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Related to Linters: linting


Short residual fibers that adhere to ginned cottonseed; used for making fabrics that do not require long fibers, as plastic fillers, and in the manufacture of cellulosic plastics.



the short fibers left on cottonseed after the long fibers are removed. Any quantity of cottonseed consists of 4 to 8 percent linters. After ginning, the linters are removed from the seed in two or three steps to increase the volume and to divide them into grades. The short fibers are used in the production of batting, artificial fibers, films, varnish, and explosives.


References in periodicals archive ?
The long cotton linters that are retained on the hulls, when incubated in sacco and in vitro for periods varying from 12 to 120 h, show a delayed digestibility after colonization.
This type of cottonseed lacks linter fibers and cannot be fed to dairy cows without special processing.
Although the NWF showed a parabolic trend with respect to percentage of linters, it was not correlated to the amount of CS or linters (Fig.
The challenge for Sellars, which has been in business for 24 years, was that no machinery existed that could transform the raw linters into a sorbent-friendly material.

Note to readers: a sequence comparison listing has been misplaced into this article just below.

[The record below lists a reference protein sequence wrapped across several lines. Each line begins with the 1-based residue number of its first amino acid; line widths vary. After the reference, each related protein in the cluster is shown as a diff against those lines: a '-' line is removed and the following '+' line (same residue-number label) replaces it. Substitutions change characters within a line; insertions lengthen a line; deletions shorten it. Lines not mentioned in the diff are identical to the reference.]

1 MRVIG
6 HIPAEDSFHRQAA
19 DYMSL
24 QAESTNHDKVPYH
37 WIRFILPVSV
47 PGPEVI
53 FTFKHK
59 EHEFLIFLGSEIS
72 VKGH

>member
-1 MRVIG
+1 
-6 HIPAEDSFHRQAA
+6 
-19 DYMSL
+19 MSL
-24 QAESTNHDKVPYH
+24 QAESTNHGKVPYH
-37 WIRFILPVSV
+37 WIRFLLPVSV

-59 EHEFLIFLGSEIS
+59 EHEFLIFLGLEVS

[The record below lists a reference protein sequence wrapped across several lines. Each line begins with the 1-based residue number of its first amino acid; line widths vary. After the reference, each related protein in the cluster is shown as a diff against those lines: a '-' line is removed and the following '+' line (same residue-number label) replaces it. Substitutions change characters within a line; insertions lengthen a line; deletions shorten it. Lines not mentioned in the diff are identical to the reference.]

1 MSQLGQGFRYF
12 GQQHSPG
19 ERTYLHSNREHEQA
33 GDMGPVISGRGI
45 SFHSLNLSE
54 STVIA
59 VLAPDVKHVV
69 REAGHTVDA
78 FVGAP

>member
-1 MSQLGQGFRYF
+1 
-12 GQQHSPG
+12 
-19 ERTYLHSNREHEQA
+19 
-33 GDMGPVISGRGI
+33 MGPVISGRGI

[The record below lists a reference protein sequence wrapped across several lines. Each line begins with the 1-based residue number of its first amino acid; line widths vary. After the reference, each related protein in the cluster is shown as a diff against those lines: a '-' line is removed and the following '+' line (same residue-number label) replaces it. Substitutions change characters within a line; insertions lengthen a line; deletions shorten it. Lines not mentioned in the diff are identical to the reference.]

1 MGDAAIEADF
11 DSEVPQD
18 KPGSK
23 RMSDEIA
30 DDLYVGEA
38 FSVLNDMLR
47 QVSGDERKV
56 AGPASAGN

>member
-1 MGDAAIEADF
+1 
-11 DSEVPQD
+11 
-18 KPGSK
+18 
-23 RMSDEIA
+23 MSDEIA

The company's products include leaf and recycling bags, industrial linters, hot and cold cups, cutlery, salad containers, plates, straws, lids and boxes.
Workers first removed the linters that clung to the seed.
The Bureau's survey included establishments employing 100 workers or more and primarily engaged in manufacturing (1) pulp from wood or other materials such as rags, linters, wastepaper, or straw; (2) paper (except building paper) from woodpulp and other fibers; and (3) paperboard, including paperboard coated on the paperboard machine, from woodpulp and other fibers.
Viscose fiber is made through chemical processing of natural timber, bamboo chips, cotton linters, etc.
Based on a natural polymer, the company's cellulose derivatives are sourced from wood pulp or cotton linters.
Cotton linters are fine, silky fibers which adhere to the seeds of the cotton plant after ginning.
Cotton linters have a high aspect ratio of 165:1, which is higher than that of hardwood (50:1), softwoods (100:1), jute (100:1) and kenafbast fiber (135:1) (Hunter 1991).